Clark: We have built our modern life on the belief that we are separate from nature. As a result, our sedentary, cushioned, toxic lifestyles is making us and our planet sick. Our base fulcrum at Vivobarefoot is the notion that we are nature and nature is us, so instead of fighting nature we need to let nature heal us and the way we believe we can embrace human nature is to “rewild” our lives.
We have traveled the world on the quest for the perfect shoe, and along that journey we were introduced to some of last persistence hunters left on earth based in the
Kalahari Desert of Africa, the Ju'/hoansi bushmen, artisan from the Saami community in Finland, the Mongolian feltmakers, the moccsain makers in Canda and cobblers in India. We began learning and collaborating with the cobblers who have been making shoes for millennia, and gained tremendous insight into how we could best simplify our designs, and improve the natural function and environment-specific performance in all our shoes.
We dedicated ourselves to working with the Ju’/hoansi tribe to create 2,000 sandal run that will be released this summer creating a grassroots enterprise where the profits are reinvested directly back to the local community. Reviving this imperative ancient craftsmanship with the San as well as other indigenous communities around the world will remain core to our ongoing indigenous advocacy efforts.
Marquis: As you know, a lot of industry players have made lofty promises with their sustainability platforms but are lagging in their delivery of circularity. What do you see lacking in the industry’s efforts to tackle environmental concerns? Is there enough transparency?
Clark: The truth is, no shoes are truly regenerative and anyone who claims otherwise is not being transparent. At Vivobarefoot, we utilize a Vmatrix tool to internally assess the sustainability of our design principles and score everything from longevity to materials and end-of-life potential. All of our shoes are made of biofabricated, recycled and natural materials and we are constantly working on ways to make footwear that is more easily recyclable repairable or biodegradable.
In 2024 we are tackling our biggest innovation yet when we launch VIVOBIOME in the US. The project will aim to solve the overproduction and manufacturing waste that is common in the months-long cycle it typically takes to produce a pair of shoes with a radical scan-to-print circular footwear system that will reimagine how footwear is created. Made-to-be-remade, the footwear will be made person-by-person, foot-by-foot, out of local materials.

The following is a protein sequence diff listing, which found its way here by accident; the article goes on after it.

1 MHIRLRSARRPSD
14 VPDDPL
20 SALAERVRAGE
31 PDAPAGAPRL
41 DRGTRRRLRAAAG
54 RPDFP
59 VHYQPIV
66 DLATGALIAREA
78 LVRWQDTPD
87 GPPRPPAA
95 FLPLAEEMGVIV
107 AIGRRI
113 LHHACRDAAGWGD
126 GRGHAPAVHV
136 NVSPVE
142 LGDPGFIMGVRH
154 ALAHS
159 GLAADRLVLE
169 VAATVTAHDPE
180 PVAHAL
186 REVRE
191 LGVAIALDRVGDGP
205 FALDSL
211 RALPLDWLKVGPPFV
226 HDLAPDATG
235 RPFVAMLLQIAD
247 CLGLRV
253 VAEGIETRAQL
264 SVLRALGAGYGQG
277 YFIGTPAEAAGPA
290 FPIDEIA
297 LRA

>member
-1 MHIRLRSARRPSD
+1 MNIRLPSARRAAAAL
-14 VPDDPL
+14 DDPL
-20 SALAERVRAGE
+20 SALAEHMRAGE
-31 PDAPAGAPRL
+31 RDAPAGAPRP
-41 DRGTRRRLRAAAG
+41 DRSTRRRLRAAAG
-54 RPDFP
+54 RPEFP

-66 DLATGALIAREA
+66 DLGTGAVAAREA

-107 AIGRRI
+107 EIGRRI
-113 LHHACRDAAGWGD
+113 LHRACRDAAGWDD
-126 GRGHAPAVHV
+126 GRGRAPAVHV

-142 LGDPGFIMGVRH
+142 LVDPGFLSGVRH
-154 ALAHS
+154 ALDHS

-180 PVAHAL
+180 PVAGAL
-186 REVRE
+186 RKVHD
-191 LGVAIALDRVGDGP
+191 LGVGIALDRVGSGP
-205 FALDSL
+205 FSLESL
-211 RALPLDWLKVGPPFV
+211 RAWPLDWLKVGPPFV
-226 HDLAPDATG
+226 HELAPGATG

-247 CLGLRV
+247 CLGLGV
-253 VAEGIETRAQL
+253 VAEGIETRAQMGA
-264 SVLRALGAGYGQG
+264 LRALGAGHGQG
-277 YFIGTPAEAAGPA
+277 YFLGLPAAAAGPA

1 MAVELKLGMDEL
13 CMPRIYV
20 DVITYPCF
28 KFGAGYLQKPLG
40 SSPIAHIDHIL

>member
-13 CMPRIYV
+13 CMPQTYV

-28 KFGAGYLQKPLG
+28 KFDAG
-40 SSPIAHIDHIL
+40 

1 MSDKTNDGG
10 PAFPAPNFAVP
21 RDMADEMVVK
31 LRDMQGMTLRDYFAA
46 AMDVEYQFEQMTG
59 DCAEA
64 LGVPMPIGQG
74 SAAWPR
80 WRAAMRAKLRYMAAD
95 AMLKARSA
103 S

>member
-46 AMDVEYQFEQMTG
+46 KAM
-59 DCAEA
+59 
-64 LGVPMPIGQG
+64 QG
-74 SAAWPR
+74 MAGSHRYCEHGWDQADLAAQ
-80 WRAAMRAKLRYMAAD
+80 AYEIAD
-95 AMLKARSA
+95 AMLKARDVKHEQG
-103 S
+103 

Marquis: Tell us more about your e-commerce platform, Revivo. What can consumers do to make a difference at home?
Clark: Every year 22 billion pairs of footwear are dumped into landfills.
We want to try and combat this in a real way, so we created our recommerce platform, Revivo. Launched in July 2020, it is the first repair-for-resale website launched by a footwear brand. On Revivo, customers can buy professionally refurbished Vivos at 20-50% off the original price. Worn Vivos are cleaned, sanitized, and then checked so that any faults are repaired by a trained craftsperson before they are boxed and ready to be sold. This means that customers that shop on Revivo receive secondhand products that are certified as refurbished by experts, unlike on resale marketplaces. Revivo sells to more than 50 countries and offers more than 15,000 products at any given time, many from previous collections that are no longer available on the Vivobarefoot website.
Revivo offers a global take-back program that allows customers to send back worn Vivos to ensure that they do not end up in landfill. While we love seeing this circular economy implemented by a number of brands these days, the footwear industry is still catching up. We are probably most proud of the massive of growth in repairs we are already seeing, with nearly 31,000 last year. So the more Vivos that are returned back to us (currently we see 48% return rate), the more we can repair and keep them away from landfills.